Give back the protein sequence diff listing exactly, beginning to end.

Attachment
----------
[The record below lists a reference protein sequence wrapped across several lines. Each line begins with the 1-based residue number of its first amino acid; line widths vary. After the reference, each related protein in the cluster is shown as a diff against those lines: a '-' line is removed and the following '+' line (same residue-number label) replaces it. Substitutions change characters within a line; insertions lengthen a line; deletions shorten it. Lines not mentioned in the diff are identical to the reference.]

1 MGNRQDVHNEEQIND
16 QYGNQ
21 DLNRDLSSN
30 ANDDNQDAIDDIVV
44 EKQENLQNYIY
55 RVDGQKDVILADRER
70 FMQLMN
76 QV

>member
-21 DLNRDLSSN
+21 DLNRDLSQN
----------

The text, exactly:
[The record below lists a reference protein sequence wrapped across several lines. Each line begins with the 1-based residue number of its first amino acid; line widths vary. After the reference, each related protein in the cluster is shown as a diff against those lines: a '-' line is removed and the following '+' line (same residue-number label) replaces it. Substitutions change characters within a line; insertions lengthen a line; deletions shorten it. Lines not mentioned in the diff are identical to the reference.]

1 MGNRQDVHNEEQIND
16 QYGNQ
21 DLNRDLSSN
30 ANDDNQDAIDDIVV
44 EKQENLQNYIY
55 RVDGQKDVILADRER
70 FMQLMN
76 QV

>member
-21 DLNRDLSSN
+21 DLNRDLSQN